Today’s monolithic applications are starting to become too big and too complicated for developers to maintain. When developers want to update a feature, they are forced to update the entire application. To solve this problem, organizations have been turning to a new software development approach: microservices.
“Microservice architecture is the idea that rather than building large monolithic applications, where you have one enormous thing that tries to cover thousands and thousands of different pieces of functionality and lots of different business services, we are going to try to break these out into smaller components, each of which represent an individual business action,” said Andrew Phillips, vice president of product management at XebiaLabs. “And then we are going to treat them as independent applications, which can be written and easily updated.”
Monolithic applications have served the software development industry very well for the past 10 to 15 years as organizations have been delivering solutions in the enterprise and on the Web. But when organizations look to deliver software on a continuous basis, the monolithic architecture falls short, according to Bob Familiar, practice director of cloud and services at BlueMetal Architects, a Boston-based software consultancy.
“The reason is that as you are making changes to that software, you are touching the entire surface area of that solution,” he said. “So things like regression testing, any time you touch it, add content, add a new capability, the entire system needs to be regression tested, has to go through the testing stage, and then the entire software product has to be put into production. That is a very heavyweight operation.”
The promised benefits of microservices
Moving to a microservice architecture is no easy feat. As with any other methodology, it takes time, money, dedication and a culture change to bring a new world of development into the life cycle. But do the benefits outweigh the costs? That depends, according to Phillips.
“Microservices is a promising approach, but adopt it with two things in mind,” he said. “Adopt it if you have a problem that microservices is likely to solve, and that typically is you are stuck and can’t deliver as fast as you need to. And don’t expect it to be an easy ride.”
Once you decide microservices are something that can help your organization, the benefits can be quite promising. “The biggest benefit is probably the speed of change, speed of adaption to new conditions, and speed of responding to new opportunities with new services,” said Pierre Fricke, director of product marketing at Red Hat.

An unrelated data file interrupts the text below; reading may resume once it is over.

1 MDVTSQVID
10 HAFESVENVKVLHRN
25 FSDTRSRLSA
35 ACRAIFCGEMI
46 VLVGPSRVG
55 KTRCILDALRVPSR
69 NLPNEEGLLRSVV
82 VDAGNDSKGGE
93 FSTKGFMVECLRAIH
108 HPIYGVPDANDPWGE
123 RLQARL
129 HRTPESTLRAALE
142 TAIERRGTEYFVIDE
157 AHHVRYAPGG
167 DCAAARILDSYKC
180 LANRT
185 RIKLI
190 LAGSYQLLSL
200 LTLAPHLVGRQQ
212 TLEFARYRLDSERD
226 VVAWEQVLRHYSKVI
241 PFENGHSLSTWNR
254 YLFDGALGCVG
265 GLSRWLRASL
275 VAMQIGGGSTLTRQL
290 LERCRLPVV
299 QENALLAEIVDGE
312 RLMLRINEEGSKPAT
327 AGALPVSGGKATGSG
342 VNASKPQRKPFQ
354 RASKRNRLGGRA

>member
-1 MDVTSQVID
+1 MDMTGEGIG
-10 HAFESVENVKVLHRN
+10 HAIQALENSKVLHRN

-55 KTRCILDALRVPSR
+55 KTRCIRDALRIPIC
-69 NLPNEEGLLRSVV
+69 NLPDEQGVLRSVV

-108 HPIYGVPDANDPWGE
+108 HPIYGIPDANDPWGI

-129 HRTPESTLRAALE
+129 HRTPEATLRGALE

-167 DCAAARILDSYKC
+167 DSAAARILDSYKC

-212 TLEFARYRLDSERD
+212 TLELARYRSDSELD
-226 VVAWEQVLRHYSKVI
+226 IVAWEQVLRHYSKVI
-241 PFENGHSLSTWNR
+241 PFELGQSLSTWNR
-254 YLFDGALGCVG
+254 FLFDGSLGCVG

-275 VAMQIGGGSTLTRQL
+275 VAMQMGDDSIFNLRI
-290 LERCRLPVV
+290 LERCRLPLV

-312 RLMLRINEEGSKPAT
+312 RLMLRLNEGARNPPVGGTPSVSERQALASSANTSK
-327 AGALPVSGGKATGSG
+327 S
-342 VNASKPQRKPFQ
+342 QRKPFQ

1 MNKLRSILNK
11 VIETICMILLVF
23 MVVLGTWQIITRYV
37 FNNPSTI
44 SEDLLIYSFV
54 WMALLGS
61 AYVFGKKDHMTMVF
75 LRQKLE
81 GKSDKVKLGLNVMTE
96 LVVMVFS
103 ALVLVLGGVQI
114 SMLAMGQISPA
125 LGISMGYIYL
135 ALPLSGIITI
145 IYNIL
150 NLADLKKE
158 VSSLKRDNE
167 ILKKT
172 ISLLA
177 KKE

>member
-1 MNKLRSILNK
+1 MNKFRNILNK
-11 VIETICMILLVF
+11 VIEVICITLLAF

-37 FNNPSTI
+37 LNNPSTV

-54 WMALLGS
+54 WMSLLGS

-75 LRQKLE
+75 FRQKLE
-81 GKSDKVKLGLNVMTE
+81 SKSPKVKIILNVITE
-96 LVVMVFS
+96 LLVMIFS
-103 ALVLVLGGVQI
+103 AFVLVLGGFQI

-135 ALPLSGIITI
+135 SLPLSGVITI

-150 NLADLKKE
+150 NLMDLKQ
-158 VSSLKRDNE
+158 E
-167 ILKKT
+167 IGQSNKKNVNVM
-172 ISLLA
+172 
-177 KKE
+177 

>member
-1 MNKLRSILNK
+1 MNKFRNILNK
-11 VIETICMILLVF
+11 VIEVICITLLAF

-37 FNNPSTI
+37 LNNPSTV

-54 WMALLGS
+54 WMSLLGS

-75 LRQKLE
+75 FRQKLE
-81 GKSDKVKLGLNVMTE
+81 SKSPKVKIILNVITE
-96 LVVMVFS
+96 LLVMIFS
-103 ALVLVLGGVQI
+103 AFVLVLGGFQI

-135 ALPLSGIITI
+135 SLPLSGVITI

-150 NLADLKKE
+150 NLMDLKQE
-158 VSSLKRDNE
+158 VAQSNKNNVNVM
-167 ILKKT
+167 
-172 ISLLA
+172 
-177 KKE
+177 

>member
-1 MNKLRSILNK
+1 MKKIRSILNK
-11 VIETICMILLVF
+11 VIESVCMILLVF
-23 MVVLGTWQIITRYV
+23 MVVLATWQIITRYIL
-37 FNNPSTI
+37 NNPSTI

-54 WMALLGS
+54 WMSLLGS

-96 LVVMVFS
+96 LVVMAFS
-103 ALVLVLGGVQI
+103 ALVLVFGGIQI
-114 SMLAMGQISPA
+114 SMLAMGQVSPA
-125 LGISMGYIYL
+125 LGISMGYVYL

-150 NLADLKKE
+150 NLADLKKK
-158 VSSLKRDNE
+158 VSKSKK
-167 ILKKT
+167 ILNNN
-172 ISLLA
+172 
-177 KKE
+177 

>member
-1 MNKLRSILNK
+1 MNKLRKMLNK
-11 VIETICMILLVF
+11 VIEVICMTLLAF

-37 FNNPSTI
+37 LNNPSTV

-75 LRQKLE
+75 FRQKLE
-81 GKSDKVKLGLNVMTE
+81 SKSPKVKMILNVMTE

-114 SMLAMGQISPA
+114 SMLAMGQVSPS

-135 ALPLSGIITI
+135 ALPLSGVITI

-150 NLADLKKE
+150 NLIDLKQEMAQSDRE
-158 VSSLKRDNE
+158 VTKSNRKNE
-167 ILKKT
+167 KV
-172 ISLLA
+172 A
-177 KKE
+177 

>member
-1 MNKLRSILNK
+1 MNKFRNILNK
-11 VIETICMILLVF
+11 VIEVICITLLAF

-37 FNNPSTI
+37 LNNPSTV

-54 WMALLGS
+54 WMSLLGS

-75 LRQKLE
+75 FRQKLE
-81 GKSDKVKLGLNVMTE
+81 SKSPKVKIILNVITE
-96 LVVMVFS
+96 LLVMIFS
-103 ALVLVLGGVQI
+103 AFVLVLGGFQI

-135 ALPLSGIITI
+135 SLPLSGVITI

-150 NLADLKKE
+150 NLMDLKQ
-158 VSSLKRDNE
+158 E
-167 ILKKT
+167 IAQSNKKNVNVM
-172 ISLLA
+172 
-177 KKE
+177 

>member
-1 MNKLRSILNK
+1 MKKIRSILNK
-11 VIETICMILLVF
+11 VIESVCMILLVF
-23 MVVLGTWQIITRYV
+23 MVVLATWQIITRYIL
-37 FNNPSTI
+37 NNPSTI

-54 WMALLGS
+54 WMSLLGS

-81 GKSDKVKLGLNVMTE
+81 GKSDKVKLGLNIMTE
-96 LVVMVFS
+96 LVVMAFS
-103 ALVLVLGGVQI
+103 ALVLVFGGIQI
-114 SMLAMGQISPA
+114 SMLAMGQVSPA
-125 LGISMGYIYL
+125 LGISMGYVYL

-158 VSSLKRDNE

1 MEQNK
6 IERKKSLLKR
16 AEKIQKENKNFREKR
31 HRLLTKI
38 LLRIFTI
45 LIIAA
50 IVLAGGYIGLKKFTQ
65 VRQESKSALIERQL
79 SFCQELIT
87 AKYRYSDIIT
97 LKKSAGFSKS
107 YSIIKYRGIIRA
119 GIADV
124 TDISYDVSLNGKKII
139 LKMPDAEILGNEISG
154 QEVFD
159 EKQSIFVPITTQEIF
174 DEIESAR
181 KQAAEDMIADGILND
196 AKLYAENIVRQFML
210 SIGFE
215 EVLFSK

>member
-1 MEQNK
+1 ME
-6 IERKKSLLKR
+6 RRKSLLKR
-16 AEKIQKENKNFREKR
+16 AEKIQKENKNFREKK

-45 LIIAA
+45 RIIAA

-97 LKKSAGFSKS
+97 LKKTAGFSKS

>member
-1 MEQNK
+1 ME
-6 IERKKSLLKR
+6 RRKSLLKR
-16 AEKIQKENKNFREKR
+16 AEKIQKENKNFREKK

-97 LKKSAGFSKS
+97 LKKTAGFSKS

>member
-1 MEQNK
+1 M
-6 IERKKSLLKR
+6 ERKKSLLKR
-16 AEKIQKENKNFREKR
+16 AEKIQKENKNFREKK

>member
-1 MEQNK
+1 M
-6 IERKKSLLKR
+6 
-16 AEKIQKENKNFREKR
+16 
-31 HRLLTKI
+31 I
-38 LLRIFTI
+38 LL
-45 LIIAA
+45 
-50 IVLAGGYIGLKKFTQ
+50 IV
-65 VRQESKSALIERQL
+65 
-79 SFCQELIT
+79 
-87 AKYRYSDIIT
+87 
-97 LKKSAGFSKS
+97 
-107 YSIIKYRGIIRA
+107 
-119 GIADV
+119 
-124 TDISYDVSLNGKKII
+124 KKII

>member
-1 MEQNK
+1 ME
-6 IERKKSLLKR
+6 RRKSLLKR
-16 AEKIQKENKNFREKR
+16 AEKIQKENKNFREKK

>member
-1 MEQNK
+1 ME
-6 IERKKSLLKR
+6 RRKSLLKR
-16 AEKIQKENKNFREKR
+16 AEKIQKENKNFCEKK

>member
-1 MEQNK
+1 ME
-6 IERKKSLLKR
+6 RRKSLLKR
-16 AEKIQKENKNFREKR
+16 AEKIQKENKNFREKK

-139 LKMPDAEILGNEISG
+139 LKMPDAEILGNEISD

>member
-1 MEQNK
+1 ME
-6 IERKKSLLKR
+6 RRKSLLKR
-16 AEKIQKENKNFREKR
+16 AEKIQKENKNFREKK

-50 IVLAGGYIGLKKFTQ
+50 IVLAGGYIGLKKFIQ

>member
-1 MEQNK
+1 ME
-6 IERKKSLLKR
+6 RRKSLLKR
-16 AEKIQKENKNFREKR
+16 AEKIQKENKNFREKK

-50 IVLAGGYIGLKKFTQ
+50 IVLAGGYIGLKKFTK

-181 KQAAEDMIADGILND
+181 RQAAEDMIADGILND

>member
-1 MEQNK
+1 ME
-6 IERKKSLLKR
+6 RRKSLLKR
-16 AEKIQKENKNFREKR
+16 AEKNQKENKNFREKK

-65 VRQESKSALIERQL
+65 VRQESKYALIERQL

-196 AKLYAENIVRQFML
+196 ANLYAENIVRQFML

Microservices also brings organizations an ongoing stream of improvement, according to Phillips. “Customers are expecting innovation and change at a much more frequent and incremental level,” he said. “With microservices, organizations don’t have to worry about spending time, expense and taking risks to push out so many changes at the same time. There is no more waiting six months for things to come out.”
The main benefit that can be achieved by microservices, if executed correctly, is autonomy, according to Sam Newman, technical consultant at ThoughtWorks and author of the book “Building Microservices.”
“A microservice can be changed and deployed independently of the rest of the system,” he said. “This means you get to make different choices about release cadence, technology, security and design idioms for each microservice if you wish. It also means that you can release functionality faster, as I can push out one feature without having to coordinate complex releases.”
In addition, microservices bring developers a new sense of empowerment and ownership, according to Phillips.
“There is nothing more frustrating as a developer than being stuck,” he said. “It is very difficult for you to make the thing you are writing better when it is just glued to this enormous monolithic application. It is very nice to be in an environment where you feel that you can move rapidly and you can improve rapidly. It is basically empowering developers by putting the power back in their own hands to make their part of the world better without being dependent on everyone else in the entire organization.”
Microservice architecture vs. service oriented architecture
In the past, organizations have turned to a service oriented architecture (SOA) approach to spilt up services into different components, but how does this differ from a microservices architecture approach? According to Newman, it doesn’t.
“Service oriented architecture is an approach that says that we can more effectively build systems, which are made up of collaborating services,” he said. “Microservices are exactly that. They are just more opinionated. In many ways you can think that microservices are to SOA what scrum or XP are to agile. So SOA is the general idea, where microservices are a specific way of achieving this idea.”
There are three tenets of microservices that are also fundamental tenets of service oriented architecture, according to Gary Olliffe, research director at Gartner.
The tenets include: 1) Keeping the consumption of services separate from the provision of services; 2) Separating infrastructure management from the delivery of the application capability; and 3) Separating teams and decoupling services.
“Microservices is a realization of those principles because it is much more specific in how it is described,” Olliffe said. “Although there are many ways of implementing microservices, the experts in the marketplace who are already championing the term ‘microservices’ and its patterns are being much more specific about what a microservice is and what it takes to deliver microservices.”